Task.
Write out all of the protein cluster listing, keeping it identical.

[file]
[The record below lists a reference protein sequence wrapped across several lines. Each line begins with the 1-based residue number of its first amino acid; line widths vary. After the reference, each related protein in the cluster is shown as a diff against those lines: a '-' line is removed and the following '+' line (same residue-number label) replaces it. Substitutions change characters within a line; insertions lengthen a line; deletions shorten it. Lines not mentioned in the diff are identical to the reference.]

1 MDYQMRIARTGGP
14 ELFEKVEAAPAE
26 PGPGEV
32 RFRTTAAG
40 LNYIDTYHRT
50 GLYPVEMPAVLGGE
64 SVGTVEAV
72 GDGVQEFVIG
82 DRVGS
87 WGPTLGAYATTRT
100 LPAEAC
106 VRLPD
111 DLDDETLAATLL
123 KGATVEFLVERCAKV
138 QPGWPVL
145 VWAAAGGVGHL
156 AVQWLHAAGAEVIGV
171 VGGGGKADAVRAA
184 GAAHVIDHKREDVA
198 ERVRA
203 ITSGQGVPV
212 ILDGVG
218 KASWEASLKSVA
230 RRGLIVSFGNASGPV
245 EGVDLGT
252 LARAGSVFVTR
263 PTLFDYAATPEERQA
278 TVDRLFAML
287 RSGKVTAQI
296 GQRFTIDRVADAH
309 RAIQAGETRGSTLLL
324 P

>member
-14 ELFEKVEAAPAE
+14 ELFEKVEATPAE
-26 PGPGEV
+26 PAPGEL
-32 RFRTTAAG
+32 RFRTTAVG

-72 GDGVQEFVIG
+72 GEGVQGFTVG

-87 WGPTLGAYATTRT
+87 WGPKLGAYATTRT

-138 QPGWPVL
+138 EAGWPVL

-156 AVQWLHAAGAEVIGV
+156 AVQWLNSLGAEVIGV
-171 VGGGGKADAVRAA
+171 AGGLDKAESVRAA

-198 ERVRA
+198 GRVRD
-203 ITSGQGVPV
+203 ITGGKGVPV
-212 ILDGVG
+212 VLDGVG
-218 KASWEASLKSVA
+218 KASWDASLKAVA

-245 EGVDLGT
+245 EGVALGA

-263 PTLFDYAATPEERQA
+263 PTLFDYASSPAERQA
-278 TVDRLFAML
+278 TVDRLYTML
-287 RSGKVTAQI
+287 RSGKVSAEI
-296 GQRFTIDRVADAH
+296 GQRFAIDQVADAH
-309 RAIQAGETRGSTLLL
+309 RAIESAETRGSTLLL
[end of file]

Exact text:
[The record below lists a reference protein sequence wrapped across several lines. Each line begins with the 1-based residue number of its first amino acid; line widths vary. After the reference, each related protein in the cluster is shown as a diff against those lines: a '-' line is removed and the following '+' line (same residue-number label) replaces it. Substitutions change characters within a line; insertions lengthen a line; deletions shorten it. Lines not mentioned in the diff are identical to the reference.]

1 MDYQMRIARTGGP
14 ELFEKVEAAPAE
26 PGPGEV
32 RFRTTAAG
40 LNYIDTYHRT
50 GLYPVEMPAVLGGE
64 SVGTVEAV
72 GDGVQEFVIG
82 DRVGS
87 WGPTLGAYATTRT
100 LPAEAC
106 VRLPD
111 DLDDETLAATLL
123 KGATVEFLVERCAKV
138 QPGWPVL
145 VWAAAGGVGHL
156 AVQWLHAAGAEVIGV
171 VGGGGKADAVRAA
184 GAAHVIDHKREDVA
198 ERVRA
203 ITSGQGVPV
212 ILDGVG
218 KASWEASLKSVA
230 RRGLIVSFGNASGPV
245 EGVDLGT
252 LARAGSVFVTR
263 PTLFDYAATPEERQA
278 TVDRLFAML
287 RSGKVTAQI
296 GQRFTIDRVADAH
309 RAIQAGETRGSTLLL
324 P

>member
-14 ELFEKVEAAPAE
+14 ELFEKVEATPAE
-26 PGPGEV
+26 PAPGEL
-32 RFRTTAAG
+32 RFRTTAVG

-72 GDGVQEFVIG
+72 GEGVQGFTVG

-87 WGPTLGAYATTRT
+87 WGPKLGAYATTRT

-138 QPGWPVL
+138 EAGWPVL

-156 AVQWLHAAGAEVIGV
+156 AVQWLNSLGAEVIGV
-171 VGGGGKADAVRAA
+171 AGGLDKAESVRAA

-198 ERVRA
+198 GRVRD
-203 ITSGQGVPV
+203 ITGGKGVPV
-212 ILDGVG
+212 VLDGVG
-218 KASWEASLKSVA
+218 KASWDASLKAVA

-245 EGVDLGT
+245 EGVALGA

-263 PTLFDYAATPEERQA
+263 PTLFDYASSPAERQA
-278 TVDRLFAML
+278 TVDRLYTML
-287 RSGKVTAQI
+287 RSGKVSAEI
-296 GQRFTIDRVADAH
+296 GQRFAIDQVADAH
-309 RAIQAGETRGSTLLL
+309 RAIESAETRGSTLLL